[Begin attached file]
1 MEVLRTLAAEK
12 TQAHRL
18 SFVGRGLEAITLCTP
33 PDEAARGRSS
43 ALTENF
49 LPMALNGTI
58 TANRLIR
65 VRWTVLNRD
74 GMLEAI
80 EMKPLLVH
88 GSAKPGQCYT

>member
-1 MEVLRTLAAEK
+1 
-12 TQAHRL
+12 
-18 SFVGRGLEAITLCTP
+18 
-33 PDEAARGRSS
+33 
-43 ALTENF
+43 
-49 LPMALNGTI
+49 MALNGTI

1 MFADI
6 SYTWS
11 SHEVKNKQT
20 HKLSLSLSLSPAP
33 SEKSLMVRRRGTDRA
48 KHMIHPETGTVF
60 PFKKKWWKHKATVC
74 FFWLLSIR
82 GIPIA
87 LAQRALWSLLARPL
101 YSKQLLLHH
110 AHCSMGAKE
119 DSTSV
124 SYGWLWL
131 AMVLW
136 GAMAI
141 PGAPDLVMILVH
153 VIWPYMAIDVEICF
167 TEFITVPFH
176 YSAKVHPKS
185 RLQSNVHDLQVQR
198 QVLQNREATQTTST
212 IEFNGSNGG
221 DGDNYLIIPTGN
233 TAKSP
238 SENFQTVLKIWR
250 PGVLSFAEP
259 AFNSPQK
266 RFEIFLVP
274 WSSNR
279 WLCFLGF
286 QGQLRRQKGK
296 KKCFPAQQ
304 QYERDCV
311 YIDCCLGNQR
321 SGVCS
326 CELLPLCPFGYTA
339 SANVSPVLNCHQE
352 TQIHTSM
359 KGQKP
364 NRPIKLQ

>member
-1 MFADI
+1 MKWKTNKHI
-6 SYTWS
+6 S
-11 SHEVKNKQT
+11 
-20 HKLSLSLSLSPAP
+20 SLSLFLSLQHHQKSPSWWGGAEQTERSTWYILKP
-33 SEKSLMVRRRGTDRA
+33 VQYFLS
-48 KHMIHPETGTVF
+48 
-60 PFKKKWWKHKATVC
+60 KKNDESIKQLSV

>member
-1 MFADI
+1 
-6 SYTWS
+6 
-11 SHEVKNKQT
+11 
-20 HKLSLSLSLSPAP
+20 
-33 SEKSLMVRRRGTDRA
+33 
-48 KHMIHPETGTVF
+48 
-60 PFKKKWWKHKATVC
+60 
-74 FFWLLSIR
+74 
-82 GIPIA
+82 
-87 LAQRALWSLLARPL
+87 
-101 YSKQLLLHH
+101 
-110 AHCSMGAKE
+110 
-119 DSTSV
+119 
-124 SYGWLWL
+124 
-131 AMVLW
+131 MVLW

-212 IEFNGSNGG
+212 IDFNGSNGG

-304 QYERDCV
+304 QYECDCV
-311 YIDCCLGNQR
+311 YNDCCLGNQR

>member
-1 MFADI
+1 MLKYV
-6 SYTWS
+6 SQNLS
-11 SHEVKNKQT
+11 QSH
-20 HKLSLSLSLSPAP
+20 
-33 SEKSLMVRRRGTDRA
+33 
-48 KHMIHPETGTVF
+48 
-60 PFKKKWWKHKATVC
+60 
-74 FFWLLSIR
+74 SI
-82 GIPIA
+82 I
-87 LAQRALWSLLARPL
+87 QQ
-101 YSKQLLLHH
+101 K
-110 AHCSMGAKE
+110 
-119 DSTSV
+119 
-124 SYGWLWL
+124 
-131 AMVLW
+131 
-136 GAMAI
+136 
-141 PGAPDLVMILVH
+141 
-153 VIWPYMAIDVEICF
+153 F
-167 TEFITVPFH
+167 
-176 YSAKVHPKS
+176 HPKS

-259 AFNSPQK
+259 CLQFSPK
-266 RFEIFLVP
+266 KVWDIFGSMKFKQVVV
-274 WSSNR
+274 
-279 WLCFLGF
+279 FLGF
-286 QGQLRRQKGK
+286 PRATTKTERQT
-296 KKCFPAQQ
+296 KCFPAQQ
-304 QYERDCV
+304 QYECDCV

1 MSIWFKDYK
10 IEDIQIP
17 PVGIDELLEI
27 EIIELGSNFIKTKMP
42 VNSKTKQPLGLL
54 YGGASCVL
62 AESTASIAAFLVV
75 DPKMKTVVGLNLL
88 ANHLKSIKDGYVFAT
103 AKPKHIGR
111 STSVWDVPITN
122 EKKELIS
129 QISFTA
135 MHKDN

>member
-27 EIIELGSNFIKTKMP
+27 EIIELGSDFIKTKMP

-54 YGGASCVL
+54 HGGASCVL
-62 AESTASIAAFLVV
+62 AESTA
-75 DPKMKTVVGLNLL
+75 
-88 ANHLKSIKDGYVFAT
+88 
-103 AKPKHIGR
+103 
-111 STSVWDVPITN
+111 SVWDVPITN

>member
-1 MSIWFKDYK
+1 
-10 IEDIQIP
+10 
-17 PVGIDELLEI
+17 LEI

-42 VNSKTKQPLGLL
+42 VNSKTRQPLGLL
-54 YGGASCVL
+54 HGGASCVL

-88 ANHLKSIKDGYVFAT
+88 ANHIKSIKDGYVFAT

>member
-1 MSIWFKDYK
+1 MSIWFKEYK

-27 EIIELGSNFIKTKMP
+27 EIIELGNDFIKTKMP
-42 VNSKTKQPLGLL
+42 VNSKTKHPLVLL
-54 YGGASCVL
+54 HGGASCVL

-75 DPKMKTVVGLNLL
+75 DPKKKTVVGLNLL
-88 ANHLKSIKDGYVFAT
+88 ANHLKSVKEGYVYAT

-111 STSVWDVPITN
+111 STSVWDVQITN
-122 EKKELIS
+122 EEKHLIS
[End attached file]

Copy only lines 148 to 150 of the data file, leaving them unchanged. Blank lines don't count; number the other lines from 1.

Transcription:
+131 
-136 GAMAI
+136 